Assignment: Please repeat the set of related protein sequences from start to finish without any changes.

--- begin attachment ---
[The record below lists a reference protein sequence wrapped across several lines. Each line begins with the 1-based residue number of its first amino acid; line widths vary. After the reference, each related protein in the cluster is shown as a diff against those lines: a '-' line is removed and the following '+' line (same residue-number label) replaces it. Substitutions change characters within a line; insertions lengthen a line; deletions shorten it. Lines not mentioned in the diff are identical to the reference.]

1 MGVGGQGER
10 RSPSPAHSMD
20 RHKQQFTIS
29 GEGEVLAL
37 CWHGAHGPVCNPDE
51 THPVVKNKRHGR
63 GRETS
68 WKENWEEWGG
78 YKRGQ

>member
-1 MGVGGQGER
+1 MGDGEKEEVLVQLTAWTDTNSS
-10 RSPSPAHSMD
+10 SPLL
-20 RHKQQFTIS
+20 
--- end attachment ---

[The record below lists a reference protein sequence wrapped across several lines. Each line begins with the 1-based residue number of its first amino acid; line widths vary. After the reference, each related protein in the cluster is shown as a diff against those lines: a '-' line is removed and the following '+' line (same residue-number label) replaces it. Substitutions change characters within a line; insertions lengthen a line; deletions shorten it. Lines not mentioned in the diff are identical to the reference.]

1 MGVGGQGER
10 RSPSPAHSMD
20 RHKQQFTIS
29 GEGEVLAL
37 CWHGAHGPVCNPDE
51 THPVVKNKRHGR
63 GRETS
68 WKENWEEWGG
78 YKRGQ

>member
-1 MGVGGQGER
+1 MGDGEKEEVLVQLTAWTDTNSS
-10 RSPSPAHSMD
+10 SPLL
-20 RHKQQFTIS
+20 